You may have heard the term “programmatic advertising” being tossed around in the last few years. And with the onslaught of marketing buzzwords, you may have tuned it out. What’s worse, you may have investigated it and given up due to its dense and complex nature. Either scenario is understandable, but there’s a reason strategies become buzzwords in the first place. The concept is picking up steam with no signs of slowing down. In fact, more than 80% of digital display ads in 2018 were purchased programmatically, generating over $46 billion in revenue. What’s more, this number is expected to reach $65 billion by 2020.
These numbers may be staggering, but they don’t answer the billion dollar question: what exactly is programmatic advertising?
Instagram’s Product Director, Ameet Ranadive, describes it as “the practice of implementing an automated set of business rules to efficiently target your most valuable customers and prospects with personalized ads.” Still sounding vague? Let’s strip it back a level. According to the Oxford Living Dictionaries, it means “of the nature of or according to a program, schedule, or method.” This simple explanation may provide more clarity than that of a leading expert. Programmatic advertising is essentially the use of automated computer programs to procure the purchases of digital ads. While it does not fully automate the digital ad-buying process, it removes some of its more time- and labor-intensive elements, including proposals, quotes and negotiation. This frees up time for marketers to devote to planning and optimization.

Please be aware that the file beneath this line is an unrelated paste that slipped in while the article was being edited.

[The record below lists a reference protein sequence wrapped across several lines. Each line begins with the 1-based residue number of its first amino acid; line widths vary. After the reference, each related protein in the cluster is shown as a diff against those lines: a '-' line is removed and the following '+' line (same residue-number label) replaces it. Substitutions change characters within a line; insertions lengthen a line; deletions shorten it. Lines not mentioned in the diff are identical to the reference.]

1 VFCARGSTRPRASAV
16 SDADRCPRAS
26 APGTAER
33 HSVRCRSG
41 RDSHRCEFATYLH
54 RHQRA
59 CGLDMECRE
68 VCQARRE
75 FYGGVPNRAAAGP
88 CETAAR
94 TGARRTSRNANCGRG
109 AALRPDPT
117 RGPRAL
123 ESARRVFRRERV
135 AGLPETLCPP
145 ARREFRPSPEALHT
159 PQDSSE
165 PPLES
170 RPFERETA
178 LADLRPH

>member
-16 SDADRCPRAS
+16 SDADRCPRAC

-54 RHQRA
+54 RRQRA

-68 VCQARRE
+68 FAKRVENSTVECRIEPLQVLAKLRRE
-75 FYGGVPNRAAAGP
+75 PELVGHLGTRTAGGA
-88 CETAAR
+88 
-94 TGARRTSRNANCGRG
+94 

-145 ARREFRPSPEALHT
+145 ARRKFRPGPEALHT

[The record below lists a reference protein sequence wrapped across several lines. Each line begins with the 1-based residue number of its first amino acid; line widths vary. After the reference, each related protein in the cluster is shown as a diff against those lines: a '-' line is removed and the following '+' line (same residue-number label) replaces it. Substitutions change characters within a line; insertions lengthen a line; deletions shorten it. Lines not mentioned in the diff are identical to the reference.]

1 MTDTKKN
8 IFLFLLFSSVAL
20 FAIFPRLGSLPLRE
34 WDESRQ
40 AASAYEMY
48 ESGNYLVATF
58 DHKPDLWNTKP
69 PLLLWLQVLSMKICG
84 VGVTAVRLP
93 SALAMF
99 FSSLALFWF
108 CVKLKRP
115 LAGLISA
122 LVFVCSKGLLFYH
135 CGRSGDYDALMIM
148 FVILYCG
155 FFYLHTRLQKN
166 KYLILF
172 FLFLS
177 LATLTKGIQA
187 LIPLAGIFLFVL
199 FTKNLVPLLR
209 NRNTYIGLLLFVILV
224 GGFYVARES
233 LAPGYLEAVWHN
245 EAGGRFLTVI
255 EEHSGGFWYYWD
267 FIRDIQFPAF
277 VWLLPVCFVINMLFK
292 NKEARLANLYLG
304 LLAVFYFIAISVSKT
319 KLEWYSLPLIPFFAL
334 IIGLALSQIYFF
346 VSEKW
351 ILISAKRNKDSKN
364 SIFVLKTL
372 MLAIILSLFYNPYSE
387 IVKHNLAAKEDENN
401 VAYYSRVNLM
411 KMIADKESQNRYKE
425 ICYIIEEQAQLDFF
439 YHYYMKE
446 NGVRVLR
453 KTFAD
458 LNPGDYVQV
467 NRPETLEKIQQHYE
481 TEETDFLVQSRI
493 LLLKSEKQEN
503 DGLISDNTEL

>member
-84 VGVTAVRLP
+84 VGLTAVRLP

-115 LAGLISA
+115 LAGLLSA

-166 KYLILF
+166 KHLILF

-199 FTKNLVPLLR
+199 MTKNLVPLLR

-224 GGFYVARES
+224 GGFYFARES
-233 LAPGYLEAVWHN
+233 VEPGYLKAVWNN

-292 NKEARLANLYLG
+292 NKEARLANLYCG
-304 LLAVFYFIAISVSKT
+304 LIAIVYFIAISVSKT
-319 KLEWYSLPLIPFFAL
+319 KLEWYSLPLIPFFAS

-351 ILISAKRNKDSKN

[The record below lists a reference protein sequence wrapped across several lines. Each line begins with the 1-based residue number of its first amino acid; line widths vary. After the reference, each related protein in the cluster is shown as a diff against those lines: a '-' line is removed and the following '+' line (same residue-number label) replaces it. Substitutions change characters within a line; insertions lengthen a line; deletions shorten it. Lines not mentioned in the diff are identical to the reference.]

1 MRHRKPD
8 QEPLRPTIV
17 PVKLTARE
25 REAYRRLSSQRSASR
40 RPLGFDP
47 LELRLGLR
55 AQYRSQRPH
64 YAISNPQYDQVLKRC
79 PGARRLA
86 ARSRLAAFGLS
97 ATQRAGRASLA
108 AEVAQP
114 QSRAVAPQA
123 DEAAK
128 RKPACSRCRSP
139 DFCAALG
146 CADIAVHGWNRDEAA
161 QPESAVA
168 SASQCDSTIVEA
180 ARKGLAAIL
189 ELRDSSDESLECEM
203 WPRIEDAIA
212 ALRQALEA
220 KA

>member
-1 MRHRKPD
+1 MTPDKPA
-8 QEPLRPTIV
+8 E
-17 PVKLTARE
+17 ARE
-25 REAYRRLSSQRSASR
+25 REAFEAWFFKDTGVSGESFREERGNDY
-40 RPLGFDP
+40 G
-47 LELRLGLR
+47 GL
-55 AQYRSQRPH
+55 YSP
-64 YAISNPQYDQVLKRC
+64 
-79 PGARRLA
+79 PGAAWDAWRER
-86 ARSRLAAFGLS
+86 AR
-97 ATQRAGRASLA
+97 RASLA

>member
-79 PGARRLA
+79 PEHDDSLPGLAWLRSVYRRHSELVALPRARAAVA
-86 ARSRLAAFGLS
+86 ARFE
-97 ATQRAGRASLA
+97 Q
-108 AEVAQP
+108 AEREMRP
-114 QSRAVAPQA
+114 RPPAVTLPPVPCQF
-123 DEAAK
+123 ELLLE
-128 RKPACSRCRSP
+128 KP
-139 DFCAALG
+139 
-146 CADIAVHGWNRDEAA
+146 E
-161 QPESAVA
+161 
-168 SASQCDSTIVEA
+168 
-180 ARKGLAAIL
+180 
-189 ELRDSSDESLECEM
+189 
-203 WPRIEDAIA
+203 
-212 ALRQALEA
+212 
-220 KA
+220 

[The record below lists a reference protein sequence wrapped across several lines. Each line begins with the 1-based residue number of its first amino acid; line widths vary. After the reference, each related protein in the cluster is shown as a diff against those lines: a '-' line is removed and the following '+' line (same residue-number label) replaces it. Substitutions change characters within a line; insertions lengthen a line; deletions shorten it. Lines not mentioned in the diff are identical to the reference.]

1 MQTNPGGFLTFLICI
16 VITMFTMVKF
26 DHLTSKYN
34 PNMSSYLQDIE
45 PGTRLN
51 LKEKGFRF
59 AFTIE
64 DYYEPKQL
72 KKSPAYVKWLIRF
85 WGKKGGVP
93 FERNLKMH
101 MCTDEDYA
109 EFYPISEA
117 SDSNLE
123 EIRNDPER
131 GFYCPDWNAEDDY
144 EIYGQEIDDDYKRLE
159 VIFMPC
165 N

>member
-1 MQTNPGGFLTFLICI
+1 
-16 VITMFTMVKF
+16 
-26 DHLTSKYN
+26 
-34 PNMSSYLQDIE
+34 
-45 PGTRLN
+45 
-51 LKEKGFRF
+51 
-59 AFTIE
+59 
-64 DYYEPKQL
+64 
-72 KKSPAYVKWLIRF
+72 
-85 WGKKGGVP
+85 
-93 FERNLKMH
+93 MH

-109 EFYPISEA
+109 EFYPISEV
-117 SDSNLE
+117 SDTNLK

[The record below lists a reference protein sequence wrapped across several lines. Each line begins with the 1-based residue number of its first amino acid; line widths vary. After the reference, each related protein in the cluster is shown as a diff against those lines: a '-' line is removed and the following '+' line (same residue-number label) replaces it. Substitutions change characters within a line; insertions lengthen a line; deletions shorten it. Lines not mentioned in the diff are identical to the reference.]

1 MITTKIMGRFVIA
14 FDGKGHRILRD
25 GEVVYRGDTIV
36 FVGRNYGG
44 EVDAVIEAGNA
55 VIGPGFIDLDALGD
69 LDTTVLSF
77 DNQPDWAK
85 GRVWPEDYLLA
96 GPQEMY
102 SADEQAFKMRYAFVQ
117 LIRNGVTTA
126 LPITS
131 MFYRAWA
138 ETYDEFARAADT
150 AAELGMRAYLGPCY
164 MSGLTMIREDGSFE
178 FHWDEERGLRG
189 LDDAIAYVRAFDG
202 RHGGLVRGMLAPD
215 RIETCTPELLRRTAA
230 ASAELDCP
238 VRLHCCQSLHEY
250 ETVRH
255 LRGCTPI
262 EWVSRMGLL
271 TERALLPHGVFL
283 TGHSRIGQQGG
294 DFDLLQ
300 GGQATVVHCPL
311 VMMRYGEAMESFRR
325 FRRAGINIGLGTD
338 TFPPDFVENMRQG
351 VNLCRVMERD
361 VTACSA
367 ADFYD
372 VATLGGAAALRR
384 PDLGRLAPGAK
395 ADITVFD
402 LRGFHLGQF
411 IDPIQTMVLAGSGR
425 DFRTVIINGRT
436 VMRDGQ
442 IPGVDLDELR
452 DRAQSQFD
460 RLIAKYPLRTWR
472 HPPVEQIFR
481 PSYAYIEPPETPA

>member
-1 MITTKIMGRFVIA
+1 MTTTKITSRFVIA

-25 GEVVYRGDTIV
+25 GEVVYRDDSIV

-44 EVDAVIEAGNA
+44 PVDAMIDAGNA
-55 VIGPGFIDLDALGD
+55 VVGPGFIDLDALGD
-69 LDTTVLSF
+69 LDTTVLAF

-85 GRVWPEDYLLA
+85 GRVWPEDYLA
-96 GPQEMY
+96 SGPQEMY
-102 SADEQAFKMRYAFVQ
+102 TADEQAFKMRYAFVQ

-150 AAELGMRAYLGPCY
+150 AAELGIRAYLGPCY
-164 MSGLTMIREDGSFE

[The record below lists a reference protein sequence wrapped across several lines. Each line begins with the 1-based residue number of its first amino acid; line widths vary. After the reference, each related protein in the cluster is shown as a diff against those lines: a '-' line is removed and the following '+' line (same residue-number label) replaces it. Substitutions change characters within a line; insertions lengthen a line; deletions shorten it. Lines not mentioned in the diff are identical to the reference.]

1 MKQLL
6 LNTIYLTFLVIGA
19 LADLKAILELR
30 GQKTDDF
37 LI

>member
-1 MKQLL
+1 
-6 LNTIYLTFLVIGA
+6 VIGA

The software used in the programmatic advertising process uses complex algorithms which can help decide where advertising resources are best allocated in a manner much faster and more objectively than the human mind. What’s more, it can launch your campaign and monitor how your ad spend is performing while looking for areas that could improve.
Medical device manufacturers in particular are in a great position to utilize programmatic advertising. Regulations regarding patient privacy and protection of patient information have been hurdles for medical firms, but by removing identifying information and segmenting users with specific symptoms and conditions to market their products they can implement highly specified and effective marketing campaigns. What’s more, they can more easily target medical professionals, facilities and organizations in addition to individual patients. This can all happen simultaneously, and in the blink of eye – allowing marketing teams to spend more time marketing what matters instead of buying, bidding on and negotiating for ad buys.
This may be a lot of information, but it’s becoming increasingly critical to understand. Just look at the numbers listed above! A great glossary of programmatic advertising related terms can be found here. Stay tuned to our blog for more industry tips and insights.